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NASA Ends $2 Billion Satellite Refueling Project Amid Challenges
file illustration of OSAM-1
NASA Ends $2 Billion Satellite Refueling Project Amid Challenges
by Clarence Oxford
Los Angeles CA (SPX) Mar 03, 2024

NASA has announced the termination of the On-orbit Servicing, Assembly, and Manufacturing 1 (OSAM-1) project. This decision, revealed on March 1, 2024, follows nearly a decade of development and an investment of around $2 billion, highlighting the challenges the project faced in terms of technical complexities, cost increases, and changing market dynamics.

The OSAM-1 project, led by NASA's Goddard Space Flight Center in Greenbelt, Maryland, with Maxar Space Systems as the main contractor, aimed to demonstrate the feasibility of on-orbit satellite servicing. This included refueling missions for the Landsat 7 imagery satellite and capabilities for assembling and manufacturing components in space. The project planned to use a Space Infrastructure Dexterous Robot (SPIDER) for these tasks, including the in-space fabrication of a 32-foot carbon fiber composite beam - a technology expected to enable the construction of large spacecraft structures in orbit.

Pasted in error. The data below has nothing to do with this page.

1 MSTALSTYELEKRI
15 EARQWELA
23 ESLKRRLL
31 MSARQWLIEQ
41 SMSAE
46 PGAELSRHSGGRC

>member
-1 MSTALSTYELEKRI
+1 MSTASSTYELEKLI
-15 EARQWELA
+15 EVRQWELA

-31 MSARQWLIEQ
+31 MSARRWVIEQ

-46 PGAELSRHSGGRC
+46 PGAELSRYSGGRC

However, the initiative encountered hurdles. A report from NASA's Inspector General indicated the project was on course to exceed its $2.05 billion budget and miss its December 2026 launch window. The audit attributed these issues primarily to Maxar, noting the company underestimated the project's scope and complexity, lacked a full understanding of NASA's technical requirements, and had a deficiency in necessary expertise.

In response to the cancellation, Maxar stated its commitment to assisting NASA in identifying potential new partnerships or alternative applications for the hardware. Despite the project's conclusion, NASA had hoped OSAM-1 would support its future missions and catalyze a domestic satellite servicing industry, projected to be worth $5 billion by 2030.

This development marks a shift in the landscape of on-orbit servicing, assembly, and manufacturing. The project's discontinuation highlights changing priorities within the space community, increasingly moving away from refueling unprepared spacecraft, leading to a lack of committed partners.

The impact of the project's cancellation extends to the workforce at NASA's Goddard Space Flight Center. The agency is evaluating strategies to mitigate the impact on its employees, reflecting the broader challenges in balancing technological advancements with fiscal and practical realities.

Related Links
OSAM Program
Space Technology News - Applications and Research

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